Sunday, March 27, 2011

A River Runs Through It

This list is a surprise because it is unintentionally the longest.  I didn't intend to collect river books but I think rivers serve a special place for explorers, travelers and story tellers.  There's a defined purpose to start at the mouth of the river and move upstream to its source.    Rivers have served as the source of religion, mythology, cradles of civilization, and cultural inspiration.  For the Greeks, there was the River Styx, which divided the underworld from the world of the living.  Mark Twain used the flow of the Mississippi to tell the story of America in Huckleberry Finn.  Lewis and Clark followed rivers during much of the Voyage of Discovery.  Joseph Conrad used the river of the Congo for the path of Marlow to find Kurtz in Heart of Darkness.   

Books about rivers have proved captivating for readers and publishers.  In making the list, I discovered at least two different series that had been published on rivers--the Great Rivers of America and the Great Rivers of the World.  I also discovered there a few I  haven't read (those are the ones without comment).


Also a pleasant surprise that most of my all time favorite writers have "river books." 




1.  The Hudson, Tom Lewis (2005).   Mile for mile, the Hudson may have more American history embedded in it than any other river.  Some have argued it has characteristics of a Fjord.    Bought from the author at a book event gathering of 50 authors.   


 The Hudson: A History
   
2.   River Horse, William Least Heat Moon (1999).   WLHM set out to cross he United States from the Atlantic to the Pacific following only rivers and other waterways (only one point at the Continental Divide requires a fording of about 30 miles).  He succeeds in telling as fascinating a story as he did in Blue Highways.  Bought new. 

River-Horse: The Logbook of a Boat Across America 





3.   Slowly Down the Ganges, Eric Newby (1966).  I almost hate to include my all time favorite travel writer here (he will get his own list later) but the 1,200-mile journey down the river, which he took in 1963 with his wife and changing cast of crew was motivated in part by Newby's lifelong and fascination of rivers: "I like exploring them. I like the way in which they grow deeper and wider and dirtier but always, however dirty they become, managing to retain some of the beauty with which they were born."  Bought used.

Slowly Down the Ganges. by Eric Newby 





4.  The Mekong, Milton Osborne (2000).   Bought used. 


5.  Mississippi Solo: A River Quest, Eddy Harris (1988).  Bought used.



6.  Life on the Mississippi, Mark Twain (1876).    Part of a complete set of Mark Twain I bought because I thought I "needed it."


7.  Running the Amazon, Joe Kane (1989).  Bought used. 


Running the Amazon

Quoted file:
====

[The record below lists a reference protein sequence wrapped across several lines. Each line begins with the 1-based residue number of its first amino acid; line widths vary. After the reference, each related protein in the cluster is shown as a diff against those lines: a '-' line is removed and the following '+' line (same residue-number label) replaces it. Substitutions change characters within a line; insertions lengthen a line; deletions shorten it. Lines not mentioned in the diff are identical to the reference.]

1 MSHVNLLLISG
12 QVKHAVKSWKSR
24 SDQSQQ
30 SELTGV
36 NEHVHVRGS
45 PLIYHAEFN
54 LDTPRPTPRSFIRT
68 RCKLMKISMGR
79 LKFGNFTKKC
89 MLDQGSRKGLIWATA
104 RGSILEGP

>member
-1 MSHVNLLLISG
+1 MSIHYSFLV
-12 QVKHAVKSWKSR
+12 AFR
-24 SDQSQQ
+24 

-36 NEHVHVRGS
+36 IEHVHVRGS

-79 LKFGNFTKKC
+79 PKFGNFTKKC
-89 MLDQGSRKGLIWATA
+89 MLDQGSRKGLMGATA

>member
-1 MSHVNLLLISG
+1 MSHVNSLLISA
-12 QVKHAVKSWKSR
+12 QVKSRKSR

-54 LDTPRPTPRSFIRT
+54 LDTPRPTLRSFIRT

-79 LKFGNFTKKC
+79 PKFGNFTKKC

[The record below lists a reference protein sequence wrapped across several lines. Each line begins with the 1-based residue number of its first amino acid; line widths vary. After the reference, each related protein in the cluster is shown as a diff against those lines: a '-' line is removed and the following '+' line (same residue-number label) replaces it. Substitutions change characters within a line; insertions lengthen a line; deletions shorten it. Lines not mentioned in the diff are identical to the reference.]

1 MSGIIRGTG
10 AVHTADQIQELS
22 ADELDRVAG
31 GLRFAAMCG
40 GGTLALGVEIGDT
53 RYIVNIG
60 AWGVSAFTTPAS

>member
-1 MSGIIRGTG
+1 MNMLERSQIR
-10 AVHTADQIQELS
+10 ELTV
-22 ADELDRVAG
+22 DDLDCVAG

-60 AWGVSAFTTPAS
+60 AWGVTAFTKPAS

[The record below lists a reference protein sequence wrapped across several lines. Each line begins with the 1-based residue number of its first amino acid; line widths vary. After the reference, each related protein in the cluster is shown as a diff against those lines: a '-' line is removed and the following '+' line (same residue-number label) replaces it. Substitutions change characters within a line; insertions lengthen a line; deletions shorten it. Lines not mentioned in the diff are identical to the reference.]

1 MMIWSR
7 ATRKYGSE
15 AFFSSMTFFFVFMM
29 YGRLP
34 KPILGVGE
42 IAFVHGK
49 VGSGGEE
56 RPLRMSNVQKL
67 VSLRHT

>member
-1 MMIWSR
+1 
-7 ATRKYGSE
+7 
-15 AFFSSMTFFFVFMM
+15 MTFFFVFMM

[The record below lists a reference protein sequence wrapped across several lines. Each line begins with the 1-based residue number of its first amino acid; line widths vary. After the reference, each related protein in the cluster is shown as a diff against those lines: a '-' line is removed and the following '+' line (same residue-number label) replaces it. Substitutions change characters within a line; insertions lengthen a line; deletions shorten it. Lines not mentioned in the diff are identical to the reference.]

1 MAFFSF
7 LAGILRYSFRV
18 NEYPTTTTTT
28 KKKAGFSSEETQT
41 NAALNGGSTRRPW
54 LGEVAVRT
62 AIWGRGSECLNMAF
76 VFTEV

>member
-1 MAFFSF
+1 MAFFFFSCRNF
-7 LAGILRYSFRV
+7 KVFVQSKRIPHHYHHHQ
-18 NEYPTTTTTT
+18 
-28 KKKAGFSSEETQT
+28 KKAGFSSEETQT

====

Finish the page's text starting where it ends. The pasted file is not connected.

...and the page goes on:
7.  In Trouble Again: A Journey Between the Orinoco and the Amazon, Redmond O'Hanlon (1988).   Part of the Atlantic Traveler Series.  Bought used.


8.  Explorers of the Amazon: Four Centuries Along the World’s Greatest River, Anthony Smith (1990).   Bought used. 



9.  Land Gone Lonesome: Inland Voyage Along the Yukon River, Dan O'Neill (2006).   Bought used. 


A Land Gone Lonesome: An Inland Voyage Along the Yukon River 


10.  The Last River: The Tragic Race for Shangri-la, Todd Balf (2000).  In 1998, a group of American explorers and kayakers set out to trace what may be the the world's last major unexplored river, the Tsangpo.  It snakes out of the Himalayas between giant mountains peaks--some that are complete vertical drops of thousands of feet. Bought used.


The Last River: The Tragic Race for Shangri-la  


11.  Blue River, Black Sea: A Journey Along the Danube into the Heart of New Europe,   Andrew Eames (2009).   Bought used on Amazon.


12.  The Black Nile: One Man’s Amazing Journey Through Peace and War on the World’s Longest River, Dan Morrison (2010).   On wish list and received as a Christmas gift.



13.    The White Nile, Alan Moorehead (1960).  Describes European fascination with the world's longest river and the various expeditions to find its source.  Covers years 1856 to 1900.  Companion to the Blue Nile.  Bought used.  


14.  The Blue Nile, Alan Moorehead (1962).  Companion to the White Nile above but covers earlier period, 1798 to 1850.  Bought used. 


15.   The Columbia, Stewart Holbrook (1956)    Part of a series of books called the Rivers of America that included some 50 rivers.  This edition published in 1956 was marked as the “Lewis & Clark Edition”.   Bought used.


16.  A River Lost: The Life and Death of the Columbia, Blaine Harden (1996).   Bought used Warrenton Library. 



17.  The Seine, Anthony Glyn (1966).  Part of the Great Rivers of the World Series.   Bought used Warrenton Library




18.  Down the Yangtze, Paul Theroux (1995).  Taken in 1980 when rural China was still in the shadow of Mao.  More of a booklet, that a book, this was part of the Penguin 60s series, published to mark Penguin publishing's 60th anniversary.   Another favorite, Theroux has written over a dozen travel book and I hope to give him his own list later.  Bought used for 50 cents. 

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